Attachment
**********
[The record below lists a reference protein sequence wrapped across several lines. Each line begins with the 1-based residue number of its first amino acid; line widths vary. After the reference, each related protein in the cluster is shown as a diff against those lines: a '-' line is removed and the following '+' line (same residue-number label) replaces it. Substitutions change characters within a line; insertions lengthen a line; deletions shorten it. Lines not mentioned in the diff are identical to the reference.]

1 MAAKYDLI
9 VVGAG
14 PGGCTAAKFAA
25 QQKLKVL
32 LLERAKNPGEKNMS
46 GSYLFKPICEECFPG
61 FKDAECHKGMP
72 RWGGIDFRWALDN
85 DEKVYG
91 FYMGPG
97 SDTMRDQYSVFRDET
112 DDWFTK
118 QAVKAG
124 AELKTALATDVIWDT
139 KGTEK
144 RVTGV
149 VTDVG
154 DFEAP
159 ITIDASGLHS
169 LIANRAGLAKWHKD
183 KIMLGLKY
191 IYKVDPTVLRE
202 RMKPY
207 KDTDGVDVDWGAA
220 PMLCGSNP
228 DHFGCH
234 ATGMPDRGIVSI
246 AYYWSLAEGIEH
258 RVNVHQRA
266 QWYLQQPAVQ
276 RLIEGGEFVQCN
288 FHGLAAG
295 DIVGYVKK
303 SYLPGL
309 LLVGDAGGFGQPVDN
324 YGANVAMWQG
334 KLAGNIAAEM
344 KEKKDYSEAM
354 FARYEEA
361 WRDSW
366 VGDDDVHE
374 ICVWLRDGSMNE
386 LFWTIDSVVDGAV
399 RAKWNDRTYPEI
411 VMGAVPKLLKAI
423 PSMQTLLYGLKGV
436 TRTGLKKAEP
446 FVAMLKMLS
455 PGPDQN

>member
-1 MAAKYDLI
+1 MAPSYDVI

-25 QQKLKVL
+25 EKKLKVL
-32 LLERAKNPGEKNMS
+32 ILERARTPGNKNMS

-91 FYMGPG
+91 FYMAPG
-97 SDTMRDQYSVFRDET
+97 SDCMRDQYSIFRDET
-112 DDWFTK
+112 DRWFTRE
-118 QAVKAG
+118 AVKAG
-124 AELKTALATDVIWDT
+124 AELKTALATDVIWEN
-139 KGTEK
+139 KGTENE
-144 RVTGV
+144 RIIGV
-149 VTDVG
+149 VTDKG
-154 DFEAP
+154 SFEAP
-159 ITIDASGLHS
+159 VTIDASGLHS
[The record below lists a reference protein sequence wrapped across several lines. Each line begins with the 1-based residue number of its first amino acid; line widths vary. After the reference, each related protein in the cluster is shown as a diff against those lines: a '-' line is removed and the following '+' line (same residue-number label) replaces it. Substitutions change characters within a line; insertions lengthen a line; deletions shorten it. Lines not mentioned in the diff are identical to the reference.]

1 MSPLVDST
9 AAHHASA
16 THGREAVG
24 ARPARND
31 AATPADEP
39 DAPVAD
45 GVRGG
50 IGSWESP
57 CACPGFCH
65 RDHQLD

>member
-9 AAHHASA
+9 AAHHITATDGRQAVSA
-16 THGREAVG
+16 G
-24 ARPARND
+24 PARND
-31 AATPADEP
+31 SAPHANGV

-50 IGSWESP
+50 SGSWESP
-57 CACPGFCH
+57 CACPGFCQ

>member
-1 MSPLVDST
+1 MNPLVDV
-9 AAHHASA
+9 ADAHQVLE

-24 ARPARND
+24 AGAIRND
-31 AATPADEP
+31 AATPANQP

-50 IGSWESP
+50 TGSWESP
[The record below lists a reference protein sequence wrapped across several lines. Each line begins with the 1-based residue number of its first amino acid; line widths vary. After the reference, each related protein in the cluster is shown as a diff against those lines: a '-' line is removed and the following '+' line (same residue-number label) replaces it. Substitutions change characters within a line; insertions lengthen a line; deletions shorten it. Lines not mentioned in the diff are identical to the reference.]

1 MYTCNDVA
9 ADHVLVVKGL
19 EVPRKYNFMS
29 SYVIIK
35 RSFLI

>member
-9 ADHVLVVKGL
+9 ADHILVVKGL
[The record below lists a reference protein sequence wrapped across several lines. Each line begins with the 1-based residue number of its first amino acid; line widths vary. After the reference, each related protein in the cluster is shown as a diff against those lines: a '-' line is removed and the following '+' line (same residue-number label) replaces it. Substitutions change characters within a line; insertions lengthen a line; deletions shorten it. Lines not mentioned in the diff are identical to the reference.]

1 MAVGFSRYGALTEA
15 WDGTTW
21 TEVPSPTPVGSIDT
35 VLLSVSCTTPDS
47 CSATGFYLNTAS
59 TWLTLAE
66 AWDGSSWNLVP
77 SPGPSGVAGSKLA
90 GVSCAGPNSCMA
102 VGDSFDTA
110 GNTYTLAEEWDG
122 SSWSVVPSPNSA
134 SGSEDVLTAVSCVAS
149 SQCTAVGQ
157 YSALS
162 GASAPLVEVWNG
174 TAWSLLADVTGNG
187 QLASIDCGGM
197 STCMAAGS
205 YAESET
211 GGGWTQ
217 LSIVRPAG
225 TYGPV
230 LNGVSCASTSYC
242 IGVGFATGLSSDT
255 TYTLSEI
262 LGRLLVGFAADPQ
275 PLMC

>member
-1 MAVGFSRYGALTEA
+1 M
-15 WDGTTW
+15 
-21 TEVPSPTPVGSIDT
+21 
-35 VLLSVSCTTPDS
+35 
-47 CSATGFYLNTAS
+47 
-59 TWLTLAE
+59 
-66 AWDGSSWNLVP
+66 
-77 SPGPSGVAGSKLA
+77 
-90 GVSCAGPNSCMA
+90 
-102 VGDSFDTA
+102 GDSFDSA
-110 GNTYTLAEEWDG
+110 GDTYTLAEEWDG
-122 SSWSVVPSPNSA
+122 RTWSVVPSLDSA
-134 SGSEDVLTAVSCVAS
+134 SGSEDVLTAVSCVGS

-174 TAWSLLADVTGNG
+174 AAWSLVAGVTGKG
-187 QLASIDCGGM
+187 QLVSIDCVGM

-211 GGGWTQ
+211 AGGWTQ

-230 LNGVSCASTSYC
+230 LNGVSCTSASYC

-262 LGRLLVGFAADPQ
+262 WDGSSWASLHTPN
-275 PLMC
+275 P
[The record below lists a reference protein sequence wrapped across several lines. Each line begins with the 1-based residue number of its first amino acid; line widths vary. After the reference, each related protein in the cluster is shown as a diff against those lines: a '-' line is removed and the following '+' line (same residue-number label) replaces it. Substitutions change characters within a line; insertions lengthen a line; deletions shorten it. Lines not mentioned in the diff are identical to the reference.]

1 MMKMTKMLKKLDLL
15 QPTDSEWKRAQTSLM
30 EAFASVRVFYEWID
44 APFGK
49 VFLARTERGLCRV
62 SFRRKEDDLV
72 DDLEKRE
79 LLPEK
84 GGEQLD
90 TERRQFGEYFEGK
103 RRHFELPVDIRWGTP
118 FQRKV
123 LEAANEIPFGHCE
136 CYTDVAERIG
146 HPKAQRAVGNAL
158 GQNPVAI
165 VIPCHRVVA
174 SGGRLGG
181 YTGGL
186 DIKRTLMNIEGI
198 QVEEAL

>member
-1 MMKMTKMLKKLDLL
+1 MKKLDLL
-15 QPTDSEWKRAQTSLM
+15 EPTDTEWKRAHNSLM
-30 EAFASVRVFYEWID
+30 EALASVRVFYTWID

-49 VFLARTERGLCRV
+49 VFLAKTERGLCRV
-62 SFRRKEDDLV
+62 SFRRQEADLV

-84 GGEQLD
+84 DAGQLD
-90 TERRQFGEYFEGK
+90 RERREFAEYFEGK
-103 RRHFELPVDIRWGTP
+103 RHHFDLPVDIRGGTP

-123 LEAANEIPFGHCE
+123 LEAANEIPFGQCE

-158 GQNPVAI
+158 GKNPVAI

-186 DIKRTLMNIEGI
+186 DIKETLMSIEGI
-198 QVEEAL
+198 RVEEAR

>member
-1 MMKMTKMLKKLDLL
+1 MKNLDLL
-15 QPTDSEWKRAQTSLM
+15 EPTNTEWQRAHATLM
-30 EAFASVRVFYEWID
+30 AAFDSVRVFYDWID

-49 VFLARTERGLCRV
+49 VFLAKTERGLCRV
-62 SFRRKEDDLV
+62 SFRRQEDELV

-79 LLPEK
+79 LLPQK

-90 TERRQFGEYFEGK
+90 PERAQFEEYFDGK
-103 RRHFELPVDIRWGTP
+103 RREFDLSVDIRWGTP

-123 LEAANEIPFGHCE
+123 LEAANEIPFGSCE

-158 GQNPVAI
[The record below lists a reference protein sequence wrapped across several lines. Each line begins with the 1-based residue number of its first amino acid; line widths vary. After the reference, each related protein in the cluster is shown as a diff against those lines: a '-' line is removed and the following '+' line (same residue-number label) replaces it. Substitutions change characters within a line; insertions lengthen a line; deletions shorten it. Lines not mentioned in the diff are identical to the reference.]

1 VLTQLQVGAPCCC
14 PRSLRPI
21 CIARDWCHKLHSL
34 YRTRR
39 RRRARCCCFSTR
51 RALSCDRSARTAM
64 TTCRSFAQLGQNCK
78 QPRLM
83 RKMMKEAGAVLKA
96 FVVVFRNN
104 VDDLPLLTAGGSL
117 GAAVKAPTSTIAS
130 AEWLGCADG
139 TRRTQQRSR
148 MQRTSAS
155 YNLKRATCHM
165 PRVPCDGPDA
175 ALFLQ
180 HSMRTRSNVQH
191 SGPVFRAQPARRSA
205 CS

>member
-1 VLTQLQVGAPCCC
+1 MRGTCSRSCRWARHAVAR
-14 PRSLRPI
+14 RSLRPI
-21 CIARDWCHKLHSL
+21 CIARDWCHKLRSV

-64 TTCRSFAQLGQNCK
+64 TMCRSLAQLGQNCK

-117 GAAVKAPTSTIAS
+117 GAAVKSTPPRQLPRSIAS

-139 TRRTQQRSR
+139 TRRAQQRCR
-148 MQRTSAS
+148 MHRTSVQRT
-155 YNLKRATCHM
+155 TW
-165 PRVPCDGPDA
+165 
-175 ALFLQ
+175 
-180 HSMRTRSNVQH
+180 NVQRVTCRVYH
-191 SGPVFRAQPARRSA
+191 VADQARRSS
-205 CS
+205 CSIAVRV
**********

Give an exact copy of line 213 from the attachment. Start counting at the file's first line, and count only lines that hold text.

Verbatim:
-1 MMKMTKMLKKLDLL